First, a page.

I am an unusual introvert. Like other introverts, I tend to stay within my own head and heart to process information. But unlike other introverts, I am prone to provide a steady stream of blow-by-blow commentary about every thought in the process which is usually interpreted by those around me as a constant chatter. I’ve been that way all my life and have grown accustomed to the blank stares and rapid blinks of onlookers who, at one time, probably tried but failed to understand the verbal chaos that is my thought process.
When I met him years ago in middle school, BJ Bailey immediately struck me as different. After the first few interactions, it occurred to me that, oddly, he was actually listening to my chatter.
While most people use their ears to hear, there are a few gifted folks who use their ears to listen. And every once in a while, there is person who listens with his heart. This was the BJ that I remembered. He usually did the listening while others did the talking. As a result, when he did open his mouth to speak, he always said the exact right thing. He connected with us, he made us laugh, he heard us.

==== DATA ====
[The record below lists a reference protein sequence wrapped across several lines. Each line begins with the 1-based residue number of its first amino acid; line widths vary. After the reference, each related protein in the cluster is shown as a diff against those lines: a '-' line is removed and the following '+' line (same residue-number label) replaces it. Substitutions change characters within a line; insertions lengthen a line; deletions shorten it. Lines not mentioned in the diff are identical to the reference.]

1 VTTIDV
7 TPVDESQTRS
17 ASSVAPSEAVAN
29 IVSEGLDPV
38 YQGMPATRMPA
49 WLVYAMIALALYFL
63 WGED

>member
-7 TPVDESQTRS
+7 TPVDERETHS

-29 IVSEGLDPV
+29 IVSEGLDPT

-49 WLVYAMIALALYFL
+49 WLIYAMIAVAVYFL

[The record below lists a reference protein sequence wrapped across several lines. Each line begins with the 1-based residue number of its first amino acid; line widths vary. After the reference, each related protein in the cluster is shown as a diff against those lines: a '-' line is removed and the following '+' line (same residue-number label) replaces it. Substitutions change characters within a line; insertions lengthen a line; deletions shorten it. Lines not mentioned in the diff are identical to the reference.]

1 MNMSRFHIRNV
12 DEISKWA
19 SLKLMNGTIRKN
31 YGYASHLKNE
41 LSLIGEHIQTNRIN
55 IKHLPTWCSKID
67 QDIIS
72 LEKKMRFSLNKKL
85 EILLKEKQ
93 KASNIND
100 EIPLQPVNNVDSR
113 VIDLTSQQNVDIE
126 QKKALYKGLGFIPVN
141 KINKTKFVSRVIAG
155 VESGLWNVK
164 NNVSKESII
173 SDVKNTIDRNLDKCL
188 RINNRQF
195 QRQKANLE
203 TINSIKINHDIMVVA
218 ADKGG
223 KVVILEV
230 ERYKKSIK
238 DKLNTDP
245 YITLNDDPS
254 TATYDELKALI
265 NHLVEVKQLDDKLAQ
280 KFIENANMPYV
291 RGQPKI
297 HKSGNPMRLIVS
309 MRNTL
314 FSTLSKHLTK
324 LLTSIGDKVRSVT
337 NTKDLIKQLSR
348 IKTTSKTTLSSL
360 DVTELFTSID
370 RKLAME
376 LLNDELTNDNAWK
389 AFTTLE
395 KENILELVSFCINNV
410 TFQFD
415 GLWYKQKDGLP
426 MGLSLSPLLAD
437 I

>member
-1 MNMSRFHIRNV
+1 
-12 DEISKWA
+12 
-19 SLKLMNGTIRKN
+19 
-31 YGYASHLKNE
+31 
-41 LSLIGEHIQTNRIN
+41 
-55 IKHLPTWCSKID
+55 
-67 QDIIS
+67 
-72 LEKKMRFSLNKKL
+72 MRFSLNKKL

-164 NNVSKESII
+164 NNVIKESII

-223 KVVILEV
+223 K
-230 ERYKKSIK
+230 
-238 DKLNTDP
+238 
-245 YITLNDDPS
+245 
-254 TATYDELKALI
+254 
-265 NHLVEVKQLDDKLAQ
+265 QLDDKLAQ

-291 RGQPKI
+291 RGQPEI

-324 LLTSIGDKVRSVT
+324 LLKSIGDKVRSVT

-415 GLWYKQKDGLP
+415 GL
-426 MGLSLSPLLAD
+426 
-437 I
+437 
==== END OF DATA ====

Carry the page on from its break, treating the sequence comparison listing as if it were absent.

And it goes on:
After listening to stories about his philanthropy at his funeral, a grieving colleague told his family, “BJ was a mystery to us yet at the same time, he was a gift.” He did not talk about his own good deeds or very much about himself at all for that matter. Toward the end of the twenty plus years that I knew him, I knew very little about his life. I learned most of what I know about him today at his funeral.
One by one, family, friends and colleagues stood up to share a memory or some encouraging words about him. They told stories of his abounding generosity, his commitment, his work ethic, his kindness, his work with kids at church, his ability reach the kids that no one else could or even wanted to reach. My heart was filled that he had lived such a full life, giving more than he received. Of all the beautiful sentiments that were bestowed upon him today, I was most struck by his father’s words, to paraphrase – “Between the date of your birth and the date of your death, there is a dash. I am comforted to see that my son used his dash to touch the lives of so many people” And that is exactly what BJ did – he touched our lives in a good way.
I am sorry that he is gone. We need more dashes like his.
RIP, BJ – (1/30/1971 – 11/24/2010)
You are missed.